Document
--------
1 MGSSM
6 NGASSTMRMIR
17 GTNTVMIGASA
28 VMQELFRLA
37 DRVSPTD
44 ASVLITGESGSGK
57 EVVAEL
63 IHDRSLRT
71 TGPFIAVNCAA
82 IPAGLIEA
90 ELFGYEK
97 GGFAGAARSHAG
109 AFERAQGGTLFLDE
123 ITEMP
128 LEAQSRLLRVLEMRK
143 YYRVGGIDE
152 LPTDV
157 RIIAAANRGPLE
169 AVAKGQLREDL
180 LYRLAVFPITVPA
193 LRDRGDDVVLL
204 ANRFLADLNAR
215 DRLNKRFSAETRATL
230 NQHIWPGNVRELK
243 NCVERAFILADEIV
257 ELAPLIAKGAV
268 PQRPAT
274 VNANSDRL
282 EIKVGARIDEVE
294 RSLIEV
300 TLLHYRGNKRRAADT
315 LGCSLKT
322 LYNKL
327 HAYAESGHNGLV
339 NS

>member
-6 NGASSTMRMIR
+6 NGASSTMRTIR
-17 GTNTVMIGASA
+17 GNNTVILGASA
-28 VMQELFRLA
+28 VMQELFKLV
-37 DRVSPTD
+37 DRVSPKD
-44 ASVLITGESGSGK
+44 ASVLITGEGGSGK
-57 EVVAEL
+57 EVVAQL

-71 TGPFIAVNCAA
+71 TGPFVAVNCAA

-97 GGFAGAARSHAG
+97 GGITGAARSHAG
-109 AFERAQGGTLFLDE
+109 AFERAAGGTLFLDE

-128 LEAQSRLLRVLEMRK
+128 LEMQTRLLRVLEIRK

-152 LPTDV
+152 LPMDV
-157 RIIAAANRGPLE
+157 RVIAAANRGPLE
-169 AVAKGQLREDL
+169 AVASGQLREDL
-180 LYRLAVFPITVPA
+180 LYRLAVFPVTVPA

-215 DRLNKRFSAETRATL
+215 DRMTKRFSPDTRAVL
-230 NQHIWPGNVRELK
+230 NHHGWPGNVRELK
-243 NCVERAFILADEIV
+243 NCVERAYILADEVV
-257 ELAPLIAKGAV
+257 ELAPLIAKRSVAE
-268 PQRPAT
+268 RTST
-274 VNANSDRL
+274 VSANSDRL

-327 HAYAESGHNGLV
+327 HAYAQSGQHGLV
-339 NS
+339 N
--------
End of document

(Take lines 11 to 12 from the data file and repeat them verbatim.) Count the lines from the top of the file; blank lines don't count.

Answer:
90 ELFGYEK
97 GGFAGAARSHAG